The California High Speed Rail Authority board adopted a funding plan, which seeks to tap $3.3 billion in federal grants and $2.7 billion in state bonds to begin building an initial 140-mile segment of track through the Central Valley. That non-operational segment would run mostly through farmland from Chowchilla to Bakersfield.

The request now goes to Gov. Jerry Brown's administration and then the Legislature, where it will face tough scrutiny by lawmakers concerned about where they will find more than $90 billion to finish the system — described as the largest infrastructure project in the nation.

In a new business plan announced Tuesday, the authority said it hopes to get billions in private investments, additional federal funding and proceeds from a new U.S. bond program that will require congressional approval. Critics note that the Republican-controlled House of Representatives has vowed to stop all federal funding for the project.

The authority board sat silently Tuesday in a Sacramento hearing room as one speaker after another said the train's construction would ruin their homes, walnut groves, dairy farms, businesses and potentially their families' futures.

Glen Parsons of Hanford said his family stood to lose five homes and a farm. Other mostly negative comments continued for close to two hours and came from Democrats, Republicans, tea party activists, county officials, school board members and others.

Voters approved the project in 2008, but critics say the ranks of opponents are growing, particularly with cost estimates for the Los Angeles-to-San Francisco leg of the system now three times original estimates.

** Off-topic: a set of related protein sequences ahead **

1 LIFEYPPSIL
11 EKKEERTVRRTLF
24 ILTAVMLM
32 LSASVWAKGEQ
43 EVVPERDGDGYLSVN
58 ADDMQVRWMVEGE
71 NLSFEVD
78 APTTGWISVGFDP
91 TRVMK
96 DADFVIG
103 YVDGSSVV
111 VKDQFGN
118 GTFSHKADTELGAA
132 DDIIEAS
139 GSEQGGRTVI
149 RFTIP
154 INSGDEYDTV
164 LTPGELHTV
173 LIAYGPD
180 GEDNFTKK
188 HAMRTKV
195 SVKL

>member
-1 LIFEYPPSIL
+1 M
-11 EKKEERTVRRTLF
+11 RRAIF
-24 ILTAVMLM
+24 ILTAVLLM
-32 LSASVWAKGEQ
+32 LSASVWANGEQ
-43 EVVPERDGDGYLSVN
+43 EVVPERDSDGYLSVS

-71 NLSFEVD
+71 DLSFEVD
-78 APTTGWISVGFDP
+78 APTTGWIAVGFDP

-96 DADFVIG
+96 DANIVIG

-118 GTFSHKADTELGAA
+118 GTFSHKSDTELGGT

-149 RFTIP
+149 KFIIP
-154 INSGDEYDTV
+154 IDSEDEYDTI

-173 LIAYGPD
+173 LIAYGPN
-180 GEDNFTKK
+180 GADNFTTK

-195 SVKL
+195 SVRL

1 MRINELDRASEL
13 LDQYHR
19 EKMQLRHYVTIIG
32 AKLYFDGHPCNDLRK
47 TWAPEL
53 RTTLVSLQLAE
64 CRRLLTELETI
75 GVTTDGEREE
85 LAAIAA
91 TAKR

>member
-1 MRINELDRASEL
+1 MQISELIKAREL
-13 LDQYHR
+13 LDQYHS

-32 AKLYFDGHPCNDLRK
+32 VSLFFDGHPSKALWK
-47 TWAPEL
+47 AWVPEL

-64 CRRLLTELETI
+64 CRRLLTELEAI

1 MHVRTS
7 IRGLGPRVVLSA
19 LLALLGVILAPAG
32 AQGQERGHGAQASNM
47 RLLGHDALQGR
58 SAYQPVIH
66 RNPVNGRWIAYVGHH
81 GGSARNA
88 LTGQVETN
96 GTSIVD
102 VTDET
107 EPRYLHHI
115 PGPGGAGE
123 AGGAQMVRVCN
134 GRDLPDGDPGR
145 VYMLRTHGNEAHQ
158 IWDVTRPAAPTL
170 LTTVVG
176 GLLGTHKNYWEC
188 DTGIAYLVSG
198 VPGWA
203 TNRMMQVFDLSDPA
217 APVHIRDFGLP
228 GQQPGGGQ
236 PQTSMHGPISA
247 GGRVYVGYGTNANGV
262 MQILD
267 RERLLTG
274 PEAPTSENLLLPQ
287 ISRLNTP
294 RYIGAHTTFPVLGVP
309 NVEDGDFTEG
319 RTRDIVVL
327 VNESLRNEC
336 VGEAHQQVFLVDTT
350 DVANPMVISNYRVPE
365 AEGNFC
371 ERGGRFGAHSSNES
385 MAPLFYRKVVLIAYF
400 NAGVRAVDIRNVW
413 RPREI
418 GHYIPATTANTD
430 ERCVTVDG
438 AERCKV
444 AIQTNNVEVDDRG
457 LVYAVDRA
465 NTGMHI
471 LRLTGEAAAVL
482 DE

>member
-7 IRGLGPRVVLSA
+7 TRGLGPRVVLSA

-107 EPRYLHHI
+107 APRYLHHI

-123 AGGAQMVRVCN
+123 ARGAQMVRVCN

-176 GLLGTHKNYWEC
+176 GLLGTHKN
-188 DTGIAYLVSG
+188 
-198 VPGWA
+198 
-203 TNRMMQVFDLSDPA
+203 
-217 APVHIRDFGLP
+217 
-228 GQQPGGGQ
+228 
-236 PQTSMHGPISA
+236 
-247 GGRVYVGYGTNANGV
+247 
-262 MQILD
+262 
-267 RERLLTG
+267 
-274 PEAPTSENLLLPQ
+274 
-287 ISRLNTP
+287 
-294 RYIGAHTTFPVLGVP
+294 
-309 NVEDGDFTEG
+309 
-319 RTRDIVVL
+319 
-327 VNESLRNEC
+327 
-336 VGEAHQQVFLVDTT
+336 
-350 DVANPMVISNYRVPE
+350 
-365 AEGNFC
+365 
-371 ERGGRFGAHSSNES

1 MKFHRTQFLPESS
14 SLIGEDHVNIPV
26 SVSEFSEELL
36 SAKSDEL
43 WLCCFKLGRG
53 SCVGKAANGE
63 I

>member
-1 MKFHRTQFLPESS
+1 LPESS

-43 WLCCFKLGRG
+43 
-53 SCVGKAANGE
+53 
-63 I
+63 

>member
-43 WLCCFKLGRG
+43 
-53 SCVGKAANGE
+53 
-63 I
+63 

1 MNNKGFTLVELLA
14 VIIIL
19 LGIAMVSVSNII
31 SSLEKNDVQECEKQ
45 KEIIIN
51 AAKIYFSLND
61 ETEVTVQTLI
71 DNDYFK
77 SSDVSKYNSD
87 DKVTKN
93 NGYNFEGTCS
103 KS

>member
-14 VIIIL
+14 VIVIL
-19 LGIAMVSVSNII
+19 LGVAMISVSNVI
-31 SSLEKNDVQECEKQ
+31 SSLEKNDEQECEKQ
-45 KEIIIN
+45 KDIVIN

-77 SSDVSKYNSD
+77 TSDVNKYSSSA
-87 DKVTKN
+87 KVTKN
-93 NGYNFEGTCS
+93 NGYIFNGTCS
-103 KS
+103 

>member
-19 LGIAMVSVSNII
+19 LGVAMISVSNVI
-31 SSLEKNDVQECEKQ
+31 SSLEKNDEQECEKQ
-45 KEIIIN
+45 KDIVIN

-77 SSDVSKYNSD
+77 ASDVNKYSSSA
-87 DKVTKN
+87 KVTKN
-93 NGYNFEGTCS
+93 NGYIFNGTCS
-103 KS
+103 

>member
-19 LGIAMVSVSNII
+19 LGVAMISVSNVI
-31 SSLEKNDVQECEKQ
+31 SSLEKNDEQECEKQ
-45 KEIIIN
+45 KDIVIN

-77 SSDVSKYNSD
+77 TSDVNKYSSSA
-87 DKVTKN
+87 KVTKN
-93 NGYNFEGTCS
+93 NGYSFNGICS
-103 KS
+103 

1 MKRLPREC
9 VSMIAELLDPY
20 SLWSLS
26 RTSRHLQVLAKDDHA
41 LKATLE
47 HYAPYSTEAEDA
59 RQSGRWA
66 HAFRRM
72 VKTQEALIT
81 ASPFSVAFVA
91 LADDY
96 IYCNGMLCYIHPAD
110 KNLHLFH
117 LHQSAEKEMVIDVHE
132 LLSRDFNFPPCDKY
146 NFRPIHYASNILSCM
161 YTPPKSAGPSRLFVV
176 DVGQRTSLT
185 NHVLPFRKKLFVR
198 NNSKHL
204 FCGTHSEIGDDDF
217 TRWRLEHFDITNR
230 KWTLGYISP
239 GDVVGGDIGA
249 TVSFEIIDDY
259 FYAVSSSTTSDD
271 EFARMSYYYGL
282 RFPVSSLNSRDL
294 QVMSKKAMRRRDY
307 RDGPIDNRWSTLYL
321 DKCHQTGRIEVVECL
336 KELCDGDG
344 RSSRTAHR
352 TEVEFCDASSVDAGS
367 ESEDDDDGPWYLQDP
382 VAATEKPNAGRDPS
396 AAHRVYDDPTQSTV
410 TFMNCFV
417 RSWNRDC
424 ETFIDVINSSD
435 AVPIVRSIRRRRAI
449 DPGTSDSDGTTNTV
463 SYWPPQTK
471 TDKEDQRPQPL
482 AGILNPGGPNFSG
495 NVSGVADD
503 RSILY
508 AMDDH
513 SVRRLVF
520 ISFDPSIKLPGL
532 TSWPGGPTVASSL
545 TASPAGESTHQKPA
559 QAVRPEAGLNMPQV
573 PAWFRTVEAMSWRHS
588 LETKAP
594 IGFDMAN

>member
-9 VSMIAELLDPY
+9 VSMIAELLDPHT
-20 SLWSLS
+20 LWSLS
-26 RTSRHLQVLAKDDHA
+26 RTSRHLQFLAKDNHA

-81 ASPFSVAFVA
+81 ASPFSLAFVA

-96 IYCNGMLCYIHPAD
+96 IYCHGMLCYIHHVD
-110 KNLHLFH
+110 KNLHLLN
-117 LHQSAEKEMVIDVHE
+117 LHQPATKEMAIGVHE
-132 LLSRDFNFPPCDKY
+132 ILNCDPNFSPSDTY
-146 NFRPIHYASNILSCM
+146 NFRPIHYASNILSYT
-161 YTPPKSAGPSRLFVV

The authority's chairman, Tom Umberg, said he would carefully consider the public's concerns but gave speakers just 90 seconds and then cut the limit to 60 seconds, irking some audience members who came long distances. Many demanded that the project be halted immediately, arguing that the state could not afford the rail system when it is laying off teachers and setting criminals free from prison to save money.

Given the growing cost, state Sen. Doug LaMalfa (R-Richvale) has said he would introduce legislation to give voters a chance to withdraw previously approved funding. Other critics asserted the project was no longer the $33-billion project presented to voters three years ago. "This is the biggest bait and switch in California history," Charles Voltz, a member of the Community Coalition on High Speed Rail, told board members.

Roelof van Ark, the chief executive, said he understood the concerns about cuts to the education budget, noting that his daughter is a teacher. "We believe this project is going to create an economic boom in California," he said. A few officials from Palmdale and the Central Valley praised the project.

A bullet train business plan released Tuesday notes that the system cost of $98 billion could jump an additional $19 billion depending on the route and construction features.